Pilates Body Conditioning Techniques (cont.)
Siler: Hopefully, nothing is needed but your body, which in Pilates we consider the body the most perfect tool of all, the most perfect machine ever designed. As you learn more about your body and how it moves, you begin to see how incredible we are with nothing. But Pilates was an inventor and designed many different tools to help when he was teaching people with different ailments. He even had something called a "foot corrector," a little spring-based foot platform almost looking like what you'd measure yourself for a shoe and he'd use it to teach people alignment. What we don't realize is that many of our knee and hip injuries or pains come from not knowing how to use our feet correctly. We walk in heels or on uneven pavement or carrying a bag on one side. Pilates believed that it was our bad habits that led to our injuries.
marianna251_msn: How so you know if you are strong enough?
Siler: What I put in the beginning of The Pilates Body, which is available at www.barnesandnoble.com, is a very modified series of seven exercises. You'll find them challenging even in their modified form. I can do the modified version and even find myself sweating and having a good workout. It's even to the point that if you try repeatedly to do the modified movements and cannot get it or find pain involved due to an injury, you may want to seek a teacher's tutelage.
Moderator: Most people who do Pilates seem to have very long, lean muscles. Is that a result of doing this exercise?
Siler: Absolutely. That's not to say that you can't be overweight and do Pilates or that you need to be stick thin or look like a dancer. Pilates lengthens your muscles because you're working from long positions as opposed to contracted positions. So you are stretching your muscles while simultaneously strengthening them. As opposed to when you go to the gym and you're using your weights and bulking and contracting your muscles without proper stretching, your muscles will contract and become shorter. That's why you not only get a bulkier look, but you don't have the same range of motion. So Pilates believed that strength without stretch was useless and vice versa, but the two together is what gave Pilates its edge. When you think about an Arnold Schwarzeneger versus a Bruce Lee, you can notice the difference. Bruce Lee with his long, lean muscles was able to perform more movements with agility than Arnold was able to perform. I think, given the opportunity, most people would want to feel more Bruce Lee than Arnold, although Arnold has a beautiful body. That's an aesthetic preference.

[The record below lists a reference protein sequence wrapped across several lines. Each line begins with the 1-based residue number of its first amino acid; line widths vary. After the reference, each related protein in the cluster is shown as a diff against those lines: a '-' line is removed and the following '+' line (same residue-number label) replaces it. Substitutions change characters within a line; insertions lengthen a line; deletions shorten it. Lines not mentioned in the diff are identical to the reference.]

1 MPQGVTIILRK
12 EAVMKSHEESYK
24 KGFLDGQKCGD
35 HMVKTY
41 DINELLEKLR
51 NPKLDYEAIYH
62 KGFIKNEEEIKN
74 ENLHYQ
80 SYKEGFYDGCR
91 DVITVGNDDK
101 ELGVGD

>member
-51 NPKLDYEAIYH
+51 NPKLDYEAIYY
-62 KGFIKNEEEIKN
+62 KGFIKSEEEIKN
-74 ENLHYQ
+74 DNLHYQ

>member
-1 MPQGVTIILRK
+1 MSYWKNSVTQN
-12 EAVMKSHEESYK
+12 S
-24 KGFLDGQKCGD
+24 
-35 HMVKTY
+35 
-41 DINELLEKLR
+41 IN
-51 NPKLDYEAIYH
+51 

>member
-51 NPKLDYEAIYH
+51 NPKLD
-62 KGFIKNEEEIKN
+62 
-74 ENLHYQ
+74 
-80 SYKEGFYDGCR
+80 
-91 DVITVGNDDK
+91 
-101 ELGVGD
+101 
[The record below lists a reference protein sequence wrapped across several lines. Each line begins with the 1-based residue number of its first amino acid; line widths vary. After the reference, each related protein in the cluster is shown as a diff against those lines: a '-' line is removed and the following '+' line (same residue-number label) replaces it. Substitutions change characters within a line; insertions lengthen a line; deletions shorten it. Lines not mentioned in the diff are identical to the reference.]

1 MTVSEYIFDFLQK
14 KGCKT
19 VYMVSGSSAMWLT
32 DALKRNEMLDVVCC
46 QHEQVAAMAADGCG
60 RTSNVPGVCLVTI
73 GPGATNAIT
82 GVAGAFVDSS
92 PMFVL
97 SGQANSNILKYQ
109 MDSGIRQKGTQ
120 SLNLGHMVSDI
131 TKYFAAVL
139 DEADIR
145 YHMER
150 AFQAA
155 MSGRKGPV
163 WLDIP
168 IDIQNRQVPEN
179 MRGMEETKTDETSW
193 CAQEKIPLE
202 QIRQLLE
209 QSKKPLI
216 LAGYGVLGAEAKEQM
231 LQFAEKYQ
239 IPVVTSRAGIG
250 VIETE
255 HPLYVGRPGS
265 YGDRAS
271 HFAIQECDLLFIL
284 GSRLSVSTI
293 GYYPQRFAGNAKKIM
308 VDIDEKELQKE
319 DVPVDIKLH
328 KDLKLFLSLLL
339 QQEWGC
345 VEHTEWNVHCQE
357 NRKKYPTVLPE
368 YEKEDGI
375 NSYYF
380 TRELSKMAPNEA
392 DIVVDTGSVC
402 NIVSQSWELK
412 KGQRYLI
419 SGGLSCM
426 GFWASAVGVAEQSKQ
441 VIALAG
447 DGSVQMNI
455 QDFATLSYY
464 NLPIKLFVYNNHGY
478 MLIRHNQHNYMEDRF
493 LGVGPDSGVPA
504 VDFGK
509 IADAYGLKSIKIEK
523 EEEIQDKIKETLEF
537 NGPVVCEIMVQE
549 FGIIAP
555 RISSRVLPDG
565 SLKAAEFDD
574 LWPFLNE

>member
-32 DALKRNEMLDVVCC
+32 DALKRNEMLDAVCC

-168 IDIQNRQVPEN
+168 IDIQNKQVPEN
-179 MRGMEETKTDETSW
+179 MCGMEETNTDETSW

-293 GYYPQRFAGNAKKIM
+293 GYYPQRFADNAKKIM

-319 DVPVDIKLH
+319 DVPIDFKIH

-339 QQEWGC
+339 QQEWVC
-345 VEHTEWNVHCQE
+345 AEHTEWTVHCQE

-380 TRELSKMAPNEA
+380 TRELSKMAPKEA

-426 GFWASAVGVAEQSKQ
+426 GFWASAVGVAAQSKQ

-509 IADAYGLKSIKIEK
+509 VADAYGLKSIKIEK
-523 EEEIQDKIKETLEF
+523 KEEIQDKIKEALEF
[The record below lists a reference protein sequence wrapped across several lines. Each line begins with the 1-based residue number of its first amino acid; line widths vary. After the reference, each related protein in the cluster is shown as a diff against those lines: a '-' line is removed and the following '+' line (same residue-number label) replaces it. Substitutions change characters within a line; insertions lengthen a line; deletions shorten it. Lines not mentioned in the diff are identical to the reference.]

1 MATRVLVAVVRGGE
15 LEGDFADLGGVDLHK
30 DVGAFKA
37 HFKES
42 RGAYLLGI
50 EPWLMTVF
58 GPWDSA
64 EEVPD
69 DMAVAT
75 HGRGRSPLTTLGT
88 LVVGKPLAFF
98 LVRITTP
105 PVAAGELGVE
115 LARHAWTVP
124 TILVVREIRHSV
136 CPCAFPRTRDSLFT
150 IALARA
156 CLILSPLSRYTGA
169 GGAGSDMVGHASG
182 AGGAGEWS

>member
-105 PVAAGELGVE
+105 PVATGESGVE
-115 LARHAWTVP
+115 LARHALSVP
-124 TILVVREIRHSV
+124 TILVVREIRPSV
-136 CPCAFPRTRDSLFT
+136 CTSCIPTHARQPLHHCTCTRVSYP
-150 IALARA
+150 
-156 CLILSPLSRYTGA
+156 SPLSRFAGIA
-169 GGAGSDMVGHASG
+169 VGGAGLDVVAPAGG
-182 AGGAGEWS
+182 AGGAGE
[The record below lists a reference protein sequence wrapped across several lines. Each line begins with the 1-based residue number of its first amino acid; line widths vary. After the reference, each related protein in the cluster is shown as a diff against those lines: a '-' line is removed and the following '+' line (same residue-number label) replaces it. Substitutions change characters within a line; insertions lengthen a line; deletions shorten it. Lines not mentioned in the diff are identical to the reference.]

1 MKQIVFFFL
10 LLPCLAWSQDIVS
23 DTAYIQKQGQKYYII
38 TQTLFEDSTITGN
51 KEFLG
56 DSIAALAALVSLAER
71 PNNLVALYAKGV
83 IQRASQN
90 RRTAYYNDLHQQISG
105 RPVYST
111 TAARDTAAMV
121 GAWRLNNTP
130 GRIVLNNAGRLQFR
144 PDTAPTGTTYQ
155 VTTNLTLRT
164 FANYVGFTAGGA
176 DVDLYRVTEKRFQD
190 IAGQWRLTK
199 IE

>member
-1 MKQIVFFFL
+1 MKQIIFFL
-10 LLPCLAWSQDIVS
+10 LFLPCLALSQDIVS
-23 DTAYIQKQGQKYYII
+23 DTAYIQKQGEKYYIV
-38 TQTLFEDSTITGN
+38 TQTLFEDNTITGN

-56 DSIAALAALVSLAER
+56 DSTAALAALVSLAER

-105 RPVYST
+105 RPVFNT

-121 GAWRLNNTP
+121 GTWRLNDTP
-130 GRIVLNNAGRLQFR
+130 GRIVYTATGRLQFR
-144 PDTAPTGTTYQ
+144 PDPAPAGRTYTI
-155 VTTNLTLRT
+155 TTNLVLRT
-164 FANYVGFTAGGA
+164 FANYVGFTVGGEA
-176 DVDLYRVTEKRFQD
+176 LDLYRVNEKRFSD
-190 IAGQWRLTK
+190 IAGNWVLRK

Moderator: Is this good for actually losing fat or should you do it after you've reached your desired weight?
Siler: Certainly, Pilates will never hinder any weight loss program. Therefore, it can be used in conjunction with anything else you're doing. In terms of weight loss and Pilates, what Pilates does primarily is begin to increase your circulatory system. As that increases, you'll find not only does your metabolism begin to function better, which usually tends to aid people in losing weight, but your energy level increases to such an extent that you find yourself being more active. The more active you are, the more weight you lose. So what I tend to find and what has been, as far as I've ever heard anyone say across the board, is that Pilates will reshape your muscles and generally you'll lose sizes before you'll lose actual pounds. And I see loss in size all the time. For six years, I've watched people drop down clothing sizes and not necessarily need to go on restricted diets and that is a big plus.
Moderator: How long does that usually take? How many times per week?